Plaintiff alleges that on September 9, 2011, Defendants Thomas and Rooke arrested him for burglary of a dwelling without probable cause. After Plaintiff's arrest, the State initially charged him with burglary of a dwelling but amended the indictment to burglary of a nondwelling. Plaintiff was convicted of this crime, but the conviction was overturned by the Mississippi Court of Appeals because the State failed to plead two essential elements of burglary of a non-dwelling in the indictment. See Gales v. State, 2013 WL 6171076 (Miss. App. Nov. 26, 2013). The court of appeals, however, did not address the issue before this Court: whether probable cause existed for Plaintiff's arrest for burglary.

The elements of burglary of a dwelling are: "(1) the unlawful breaking and entering of a dwelling; and (2) the intent to commit some crime when entry is attained." Kirkwood v. State, 52 So.3d 1184, 1187 (Miss. 2011). The elements of burglary of a non-dwelling are (1) the unlawful breaking and entering into a building, (2) where anything of value is kept for use, and (3) the intent to commit some crime when entry is attained. See Gales, 2013 WL 6171076 at *1.

The reports of Officer Thomas and Officer Rooke describe the events leading to Plaintiff's arrest. According to the reports, Officer Thomas and Officer Rooke responded to a possible burglary reported by a witness. The witness informed the officers that she observed a black male next to a neighbor's home with what appeared to be mattresses from the home. She also noticed that the boards covering the neighbor's front door had been removed and the front door was open.[7] The witness confronted the man and informed him that she was going to call the police. Thereafter, he left the scene. (MSJ Ex. B.)

The witness described the suspect to the officers, and Officer Rooke began searching for him. Officer Rooke found a male matching the description hiding in a wooded area and holding a flashlight. Because of prior encounters, Officer Rooke identified the suspect as Gene Gales. Officer Rooke escorted Plaintiff to the scene. The witness identified Plaintiff as the person she had confronted regarding the mattresses.[8] Thereafter, the officers arrested Plaintiff. Defendant Rooke came forward with a sworn affidavit stating he believes there was probable cause to arrest Plaintiff.

Plaintiff argues that these circumstances do not constitute probable cause. The Court disagrees. The officers were faced with an open door to a home that had previously been boarded shut, property that had been removed from the home, a suspect hidden in a wooded area, and an identifying witness. The circumstances were enough for an officer to reasonably believe that probable cause existed to arrest Plaintiff. Officers may rely on an eyewitness's account and identification to establish probable cause. Morris v. Dillard Dept. Stores, Inc., 277 F.3d 743, 753-54 (5th Cir. 2001). The actions of Officer Thomas and Officer Rooke were reasonable given the circumstances. These Defendants are entitled to qualified immunity and judgment as a matter of law.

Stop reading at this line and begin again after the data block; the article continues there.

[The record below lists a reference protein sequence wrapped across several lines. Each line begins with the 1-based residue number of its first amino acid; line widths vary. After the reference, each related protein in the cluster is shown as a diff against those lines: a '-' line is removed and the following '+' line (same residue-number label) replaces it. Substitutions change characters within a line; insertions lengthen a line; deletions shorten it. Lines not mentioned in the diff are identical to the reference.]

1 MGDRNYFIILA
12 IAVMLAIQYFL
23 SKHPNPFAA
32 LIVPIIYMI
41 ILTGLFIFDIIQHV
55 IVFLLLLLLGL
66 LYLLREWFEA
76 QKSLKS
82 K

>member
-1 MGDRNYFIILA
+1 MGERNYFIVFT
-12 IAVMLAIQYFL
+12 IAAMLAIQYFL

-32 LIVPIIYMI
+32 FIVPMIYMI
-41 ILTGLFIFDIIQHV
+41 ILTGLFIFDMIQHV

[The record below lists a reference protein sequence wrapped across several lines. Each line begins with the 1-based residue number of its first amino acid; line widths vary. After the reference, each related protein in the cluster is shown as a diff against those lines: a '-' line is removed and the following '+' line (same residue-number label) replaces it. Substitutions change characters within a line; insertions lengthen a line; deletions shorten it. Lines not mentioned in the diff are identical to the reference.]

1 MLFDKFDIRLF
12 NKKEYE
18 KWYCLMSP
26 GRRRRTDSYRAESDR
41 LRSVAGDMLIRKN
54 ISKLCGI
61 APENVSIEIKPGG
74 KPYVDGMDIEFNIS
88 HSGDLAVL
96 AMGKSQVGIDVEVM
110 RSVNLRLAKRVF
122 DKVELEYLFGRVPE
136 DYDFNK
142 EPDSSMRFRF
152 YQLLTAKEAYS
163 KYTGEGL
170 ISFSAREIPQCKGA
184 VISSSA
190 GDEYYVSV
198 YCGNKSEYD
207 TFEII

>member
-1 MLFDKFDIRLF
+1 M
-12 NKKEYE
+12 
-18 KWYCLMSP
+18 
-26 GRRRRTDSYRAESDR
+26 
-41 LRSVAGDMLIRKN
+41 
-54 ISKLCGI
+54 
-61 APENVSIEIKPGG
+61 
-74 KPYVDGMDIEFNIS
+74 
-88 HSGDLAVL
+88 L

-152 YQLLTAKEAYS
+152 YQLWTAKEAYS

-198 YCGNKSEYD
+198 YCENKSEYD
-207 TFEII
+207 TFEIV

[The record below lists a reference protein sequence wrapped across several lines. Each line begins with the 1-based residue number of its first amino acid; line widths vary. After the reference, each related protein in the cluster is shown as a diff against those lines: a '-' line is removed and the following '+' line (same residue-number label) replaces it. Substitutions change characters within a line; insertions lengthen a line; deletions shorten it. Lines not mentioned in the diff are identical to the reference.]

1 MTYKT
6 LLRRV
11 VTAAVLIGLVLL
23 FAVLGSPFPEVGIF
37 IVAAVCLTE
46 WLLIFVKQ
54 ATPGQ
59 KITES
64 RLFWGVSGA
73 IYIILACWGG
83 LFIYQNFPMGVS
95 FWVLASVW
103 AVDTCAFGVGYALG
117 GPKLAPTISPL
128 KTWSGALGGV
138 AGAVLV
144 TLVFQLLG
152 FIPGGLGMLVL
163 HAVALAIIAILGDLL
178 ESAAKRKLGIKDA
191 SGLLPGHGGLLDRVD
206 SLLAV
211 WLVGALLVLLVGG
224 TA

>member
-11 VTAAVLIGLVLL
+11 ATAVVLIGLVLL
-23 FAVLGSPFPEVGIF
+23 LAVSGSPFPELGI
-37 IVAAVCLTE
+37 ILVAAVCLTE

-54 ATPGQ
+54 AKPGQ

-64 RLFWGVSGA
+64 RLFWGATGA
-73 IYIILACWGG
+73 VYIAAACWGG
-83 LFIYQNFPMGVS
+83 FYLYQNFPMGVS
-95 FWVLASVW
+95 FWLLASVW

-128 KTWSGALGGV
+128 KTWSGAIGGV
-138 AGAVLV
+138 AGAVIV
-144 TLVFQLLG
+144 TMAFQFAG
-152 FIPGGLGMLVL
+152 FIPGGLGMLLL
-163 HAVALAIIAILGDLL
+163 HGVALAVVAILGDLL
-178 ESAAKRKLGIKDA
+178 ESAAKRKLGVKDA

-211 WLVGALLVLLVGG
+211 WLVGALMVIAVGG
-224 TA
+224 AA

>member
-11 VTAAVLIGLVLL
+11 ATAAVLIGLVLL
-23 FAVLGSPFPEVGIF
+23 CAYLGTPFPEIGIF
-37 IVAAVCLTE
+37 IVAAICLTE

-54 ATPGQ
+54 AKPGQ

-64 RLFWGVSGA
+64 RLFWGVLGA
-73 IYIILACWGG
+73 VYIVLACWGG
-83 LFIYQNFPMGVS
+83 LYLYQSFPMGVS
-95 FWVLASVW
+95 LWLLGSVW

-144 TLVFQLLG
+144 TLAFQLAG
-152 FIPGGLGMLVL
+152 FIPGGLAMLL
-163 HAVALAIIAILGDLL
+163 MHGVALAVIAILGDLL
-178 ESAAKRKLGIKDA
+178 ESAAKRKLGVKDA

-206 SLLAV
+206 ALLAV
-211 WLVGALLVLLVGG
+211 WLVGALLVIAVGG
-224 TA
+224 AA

The City of Hattiesburg and Police Chief Frazier Bolton

Plaintiff also asserts claims against the City of Hattiesburg and Police Chief Frazier Bolton. Neither a local governmental entity nor a supervisory official may be held liable for a civil rights violations under a theory of vicarious liability or respondeat superior. Monell, 436 U.S. at 691-95; Oliver, 276 F.3d at 742 & n. 6. A local governmental entity may be liable under Section 1983 only when a policy, custom, or practice of that local government entity was the "moving force" behind the constitutional violation. Monell, 436 U.S. at 691-95. "Supervisory officials may be held liable only if "(i) they affirmatively participate in acts that cause constitutional deprivation; or (ii) implement unconstitutional polices that causally result in plaintiff's injury." Baker v. Putnal, 75 F.3d 190, 199 (5th Cir. 1996).

Plaintiff alleges that there was a wide-spread custom, practice, and policy of Hattiesburg police officers harassing and arrestting him without probable cause. A "description of a policy or custom and its relationship to the underling constitutional violation... cannot be conclusory; it must contain specific facts." Spiller v. City of Texas City, Police Dep't., 130 F.3d 162, 167 (5th Cir. 1997). The Plaintiff has failed to come forward with specific facts regarding the policy or custom and its relationship to the underling constitutional violation. Plaintiff simply makes a conclusory, unsupported allegation.

Moreover, Plaintiff did not present evidence of an underlying constitutional violation. As previously discussed, he failed to demonstrate that there is a genuine issue of material fact as to whether the officers arrested him without probable cause. Accordingly, the City of Hattiesburg and Chief Frazier are entitled to judgment as a matter of law.

CONCLUSION

For the reasons stated above, the Court finds that Defendants' Motion for Summary Judgement [98] should be granted. Accordingly,

IT IS, THEREFORE, ORDERED that:

1. Defendants' Motion for Summary Judgment [98] is GRANTED,
2. This action is dismissed with prejudice, and
3. A separate judgment in accordance with Federal Rule of Civil Procedure 58 will be filed herein.

SO ORDERED